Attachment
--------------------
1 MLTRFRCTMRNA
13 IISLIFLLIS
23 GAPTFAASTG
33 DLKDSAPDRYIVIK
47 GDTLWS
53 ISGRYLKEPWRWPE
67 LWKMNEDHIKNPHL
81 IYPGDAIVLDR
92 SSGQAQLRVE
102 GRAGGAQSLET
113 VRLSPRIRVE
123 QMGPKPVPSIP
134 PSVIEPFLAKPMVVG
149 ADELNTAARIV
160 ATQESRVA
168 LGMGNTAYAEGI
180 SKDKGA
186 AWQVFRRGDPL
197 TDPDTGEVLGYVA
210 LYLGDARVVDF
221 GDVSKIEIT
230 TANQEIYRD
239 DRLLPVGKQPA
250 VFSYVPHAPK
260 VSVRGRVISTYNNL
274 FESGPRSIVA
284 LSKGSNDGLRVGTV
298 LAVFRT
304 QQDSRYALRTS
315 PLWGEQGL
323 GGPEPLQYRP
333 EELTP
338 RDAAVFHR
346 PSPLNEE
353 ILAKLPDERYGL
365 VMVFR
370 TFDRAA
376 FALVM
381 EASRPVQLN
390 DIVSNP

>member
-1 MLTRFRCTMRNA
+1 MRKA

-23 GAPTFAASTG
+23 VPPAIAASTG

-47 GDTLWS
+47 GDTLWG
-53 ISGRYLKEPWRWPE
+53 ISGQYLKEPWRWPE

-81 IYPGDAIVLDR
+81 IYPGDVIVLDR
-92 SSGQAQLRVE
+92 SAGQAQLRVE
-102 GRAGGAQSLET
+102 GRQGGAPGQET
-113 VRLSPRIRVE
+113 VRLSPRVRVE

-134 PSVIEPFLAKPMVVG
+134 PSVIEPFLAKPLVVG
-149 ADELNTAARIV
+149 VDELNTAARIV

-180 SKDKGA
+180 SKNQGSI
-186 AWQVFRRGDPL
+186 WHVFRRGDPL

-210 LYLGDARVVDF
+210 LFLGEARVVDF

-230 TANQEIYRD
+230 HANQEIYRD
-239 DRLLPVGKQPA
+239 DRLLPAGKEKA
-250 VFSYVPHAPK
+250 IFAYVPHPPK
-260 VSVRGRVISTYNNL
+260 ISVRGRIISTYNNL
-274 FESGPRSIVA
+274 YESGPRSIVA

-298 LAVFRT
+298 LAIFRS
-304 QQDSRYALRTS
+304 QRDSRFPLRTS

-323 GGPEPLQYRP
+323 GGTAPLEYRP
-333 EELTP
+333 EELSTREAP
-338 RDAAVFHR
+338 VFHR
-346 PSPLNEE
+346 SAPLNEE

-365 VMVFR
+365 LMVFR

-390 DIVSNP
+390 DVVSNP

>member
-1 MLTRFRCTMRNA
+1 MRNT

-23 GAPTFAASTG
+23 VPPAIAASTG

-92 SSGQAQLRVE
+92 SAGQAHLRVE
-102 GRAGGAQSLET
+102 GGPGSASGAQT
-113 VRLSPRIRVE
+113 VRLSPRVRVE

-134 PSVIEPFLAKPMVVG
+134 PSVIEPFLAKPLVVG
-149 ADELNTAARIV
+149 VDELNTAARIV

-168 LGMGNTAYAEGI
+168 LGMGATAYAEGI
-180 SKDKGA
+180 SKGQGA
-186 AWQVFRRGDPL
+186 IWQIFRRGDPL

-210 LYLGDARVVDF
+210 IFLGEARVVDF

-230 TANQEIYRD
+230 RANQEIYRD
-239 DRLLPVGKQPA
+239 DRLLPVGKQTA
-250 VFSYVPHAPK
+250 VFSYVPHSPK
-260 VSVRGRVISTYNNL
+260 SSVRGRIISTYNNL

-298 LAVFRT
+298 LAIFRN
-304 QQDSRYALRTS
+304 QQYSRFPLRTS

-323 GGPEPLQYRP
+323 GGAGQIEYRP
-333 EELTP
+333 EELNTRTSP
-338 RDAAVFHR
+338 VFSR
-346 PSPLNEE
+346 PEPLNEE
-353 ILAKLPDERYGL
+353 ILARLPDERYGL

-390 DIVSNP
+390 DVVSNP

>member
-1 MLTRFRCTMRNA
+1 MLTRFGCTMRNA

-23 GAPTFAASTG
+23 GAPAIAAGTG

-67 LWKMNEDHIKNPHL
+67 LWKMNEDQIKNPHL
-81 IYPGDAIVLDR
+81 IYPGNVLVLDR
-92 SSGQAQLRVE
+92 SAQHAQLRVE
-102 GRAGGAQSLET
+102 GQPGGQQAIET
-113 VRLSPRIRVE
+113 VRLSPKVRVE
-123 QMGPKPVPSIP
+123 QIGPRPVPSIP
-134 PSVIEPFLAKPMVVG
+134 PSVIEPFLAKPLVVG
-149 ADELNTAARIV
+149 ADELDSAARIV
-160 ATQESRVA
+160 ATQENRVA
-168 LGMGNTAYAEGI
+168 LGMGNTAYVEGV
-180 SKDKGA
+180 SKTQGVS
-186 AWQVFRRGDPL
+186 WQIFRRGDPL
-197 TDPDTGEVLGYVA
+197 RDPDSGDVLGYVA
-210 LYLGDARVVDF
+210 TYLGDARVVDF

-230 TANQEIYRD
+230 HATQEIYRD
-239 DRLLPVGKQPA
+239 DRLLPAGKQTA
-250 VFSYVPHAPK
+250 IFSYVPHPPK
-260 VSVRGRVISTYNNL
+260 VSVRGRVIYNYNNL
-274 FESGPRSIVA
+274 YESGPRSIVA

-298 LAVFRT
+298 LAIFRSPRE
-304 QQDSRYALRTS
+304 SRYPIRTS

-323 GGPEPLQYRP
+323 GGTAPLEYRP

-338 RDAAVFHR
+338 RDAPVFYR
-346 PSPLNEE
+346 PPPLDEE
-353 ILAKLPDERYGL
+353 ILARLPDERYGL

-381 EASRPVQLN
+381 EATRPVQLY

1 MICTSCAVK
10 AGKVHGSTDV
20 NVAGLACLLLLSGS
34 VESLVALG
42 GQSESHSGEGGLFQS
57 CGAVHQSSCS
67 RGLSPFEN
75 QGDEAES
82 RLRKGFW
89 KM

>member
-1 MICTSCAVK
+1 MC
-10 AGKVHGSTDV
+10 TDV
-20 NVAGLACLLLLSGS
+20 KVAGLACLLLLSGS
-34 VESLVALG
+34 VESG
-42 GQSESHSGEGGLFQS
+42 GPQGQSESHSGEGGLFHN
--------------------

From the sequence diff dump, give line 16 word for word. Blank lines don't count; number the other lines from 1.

168 LGMGNTAYAEGI